Monday, January 8, 2018

A Reel Review: THE POST

In 1971, The New York Times and The Washington Post brought the attention of the world to what would be known as The Pentagon Papers; a large, secret volume of the history of the United States’ political-military involvement in Vietnam from 1945 to 1967. The papers revealed that the government had been lying and misleading the public for decades; including official reports on how the Vietnam War was going for the U.S. It would become an unprecedented war between journalism and government, and the decisions made leading to that battle is the story for Steven Spielberg’s THE POST.

Kay Graham (Meryl Streep), is the first female publisher of The Washington Post, which is struggling financially and about to go public on the stock market for its survival.  With investors breathing down her neck, the challenge is intensified when she and editor Ben Bradlee (Tom Hanks), wrestle with the legal and ethical decision of publishing The Pentagon Papers, which details four Presidential administration’s involvement in Vietnam…and contradicts the official story from the government.

The thrill of THE POST lays within the hard decisions made behind the scenes, with Bradlee wrestling with legal teams over the publication of the papers, and Graham dealing with nervous investors who could possibly pull their financial support. On both fronts, the future of The Washington Post is at stake, with the publication of the damning documents holding consequences in both the stock market and the court of law.

The clock is ticking here at all times, and the pressure is on. The Washington Post is scrambling to acquire the documents and print stories, while the government has already taken The New York Times to court (they broke the story about the existence of the documents first). With government bearing down, the stakes become wide and far-reaching, but director Steven Spielberg still finds a way to make this a very human story. Graham has the biggest pressure to deal with as the first female publisher for the paper and has to prove herself in a man’s world, and her friendship with former Defense Secretary Robert McNamara (Bruce Greenwood), whom the documents do not paint in the best light, puts her in a precarious position. Bradlee on the other hand has journalistic ethics to grapple with, and his past friendship with former President John F. Kennedy has the famed editor wondering if he had been completely fair in the past. For a film with such far-reaching implications for the media and government, it’s the two main characters that drive it, and that is the true draw of THE POST as it is a very human story.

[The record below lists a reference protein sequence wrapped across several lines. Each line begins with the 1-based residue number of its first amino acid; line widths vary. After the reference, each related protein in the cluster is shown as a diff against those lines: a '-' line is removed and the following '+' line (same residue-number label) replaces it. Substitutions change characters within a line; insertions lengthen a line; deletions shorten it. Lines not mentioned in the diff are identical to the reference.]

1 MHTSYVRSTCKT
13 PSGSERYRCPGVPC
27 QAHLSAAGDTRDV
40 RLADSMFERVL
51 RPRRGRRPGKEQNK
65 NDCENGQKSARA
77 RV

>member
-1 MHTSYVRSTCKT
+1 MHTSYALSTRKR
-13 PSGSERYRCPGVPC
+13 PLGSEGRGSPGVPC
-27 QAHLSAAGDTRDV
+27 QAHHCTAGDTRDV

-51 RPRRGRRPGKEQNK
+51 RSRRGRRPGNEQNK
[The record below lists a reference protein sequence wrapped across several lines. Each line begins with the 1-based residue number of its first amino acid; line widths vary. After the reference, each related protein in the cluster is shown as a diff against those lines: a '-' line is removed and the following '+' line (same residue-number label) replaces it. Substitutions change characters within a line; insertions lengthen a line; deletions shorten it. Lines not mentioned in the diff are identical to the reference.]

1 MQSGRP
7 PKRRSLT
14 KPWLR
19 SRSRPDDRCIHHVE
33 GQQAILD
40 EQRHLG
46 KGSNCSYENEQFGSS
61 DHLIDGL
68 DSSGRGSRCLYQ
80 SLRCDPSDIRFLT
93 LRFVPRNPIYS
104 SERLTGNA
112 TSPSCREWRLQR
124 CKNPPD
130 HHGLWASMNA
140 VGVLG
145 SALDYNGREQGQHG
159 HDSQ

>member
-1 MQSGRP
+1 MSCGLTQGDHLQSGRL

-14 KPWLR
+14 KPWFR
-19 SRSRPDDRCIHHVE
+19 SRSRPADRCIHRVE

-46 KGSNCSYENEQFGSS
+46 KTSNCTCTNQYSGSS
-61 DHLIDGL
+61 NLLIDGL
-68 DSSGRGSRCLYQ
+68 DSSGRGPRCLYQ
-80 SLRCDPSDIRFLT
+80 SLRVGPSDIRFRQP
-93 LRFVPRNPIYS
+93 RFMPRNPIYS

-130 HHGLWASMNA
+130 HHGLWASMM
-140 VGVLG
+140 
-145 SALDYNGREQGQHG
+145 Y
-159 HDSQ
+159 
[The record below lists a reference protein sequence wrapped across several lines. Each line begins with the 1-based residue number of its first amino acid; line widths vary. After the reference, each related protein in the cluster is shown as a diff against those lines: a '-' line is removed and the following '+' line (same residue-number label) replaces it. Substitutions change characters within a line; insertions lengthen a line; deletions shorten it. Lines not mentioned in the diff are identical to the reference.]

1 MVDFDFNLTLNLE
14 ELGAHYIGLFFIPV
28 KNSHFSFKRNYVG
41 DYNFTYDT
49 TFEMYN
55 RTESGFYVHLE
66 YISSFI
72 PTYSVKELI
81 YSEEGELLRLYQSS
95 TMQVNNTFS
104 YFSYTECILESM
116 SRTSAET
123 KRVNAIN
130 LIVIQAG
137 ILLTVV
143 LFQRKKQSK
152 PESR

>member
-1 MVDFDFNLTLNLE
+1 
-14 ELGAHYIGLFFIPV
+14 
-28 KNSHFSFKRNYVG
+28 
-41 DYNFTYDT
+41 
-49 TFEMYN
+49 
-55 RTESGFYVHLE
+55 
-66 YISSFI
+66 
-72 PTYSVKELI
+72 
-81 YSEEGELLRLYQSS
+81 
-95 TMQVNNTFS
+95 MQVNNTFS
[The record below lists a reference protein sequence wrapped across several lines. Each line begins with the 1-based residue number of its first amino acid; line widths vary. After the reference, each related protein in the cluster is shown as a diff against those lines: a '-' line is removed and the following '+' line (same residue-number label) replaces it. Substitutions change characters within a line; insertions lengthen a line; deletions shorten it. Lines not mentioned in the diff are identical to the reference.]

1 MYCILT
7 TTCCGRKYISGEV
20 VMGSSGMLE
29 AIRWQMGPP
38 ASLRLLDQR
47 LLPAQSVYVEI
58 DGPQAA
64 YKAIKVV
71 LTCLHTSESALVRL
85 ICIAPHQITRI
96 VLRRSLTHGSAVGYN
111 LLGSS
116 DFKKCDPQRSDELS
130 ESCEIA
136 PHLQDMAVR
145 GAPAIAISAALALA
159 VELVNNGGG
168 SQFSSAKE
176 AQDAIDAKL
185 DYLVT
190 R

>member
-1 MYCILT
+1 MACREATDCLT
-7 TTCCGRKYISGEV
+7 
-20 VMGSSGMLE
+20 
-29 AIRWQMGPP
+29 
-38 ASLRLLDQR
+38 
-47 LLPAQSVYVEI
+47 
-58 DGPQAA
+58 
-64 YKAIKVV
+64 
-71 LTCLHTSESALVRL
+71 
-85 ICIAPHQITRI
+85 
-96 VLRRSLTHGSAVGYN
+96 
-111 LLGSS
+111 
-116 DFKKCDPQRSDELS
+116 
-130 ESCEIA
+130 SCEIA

Spielberg keeps the pacing tight and the scenes full of tension and fun. Shots are meticulously framed and express that feeling of larger things bearing down on our characters. The film looks great, and John Williams’ score is superb.

Acting is excellent. Tom Hanks is a little grumbly as Bradlee, but is still a blast to watch and it seems Hanks had fun in the role. The film belongs to Streep as her character feels the pressures of the decisions she has to make, and she expresses more emotion and thought in a single glance than most actors today can express in spoken words. Another strength of the film is in its supporting cast; Bruce Greenwood, Sarah Paulson, Bob Odenkirk, Bradley Whitford, Matthew Rhys, Alison Brie, and Michael Stuhlbarg are all great.

The events of THE POST occur during the Richard Nixon administration, and the film utilizes Nixon’s old White House recordings in which the President angrily lashes out against the media and sets out to bar reporters from The Washington Post from attending White House events. It’s a startling, and on-the-nose parallel to today’s political climate, which makes THE POST a very relevant film. But politics aside, Spielberg has delivered a tight and engaging film; one that we can all learn a lot from.


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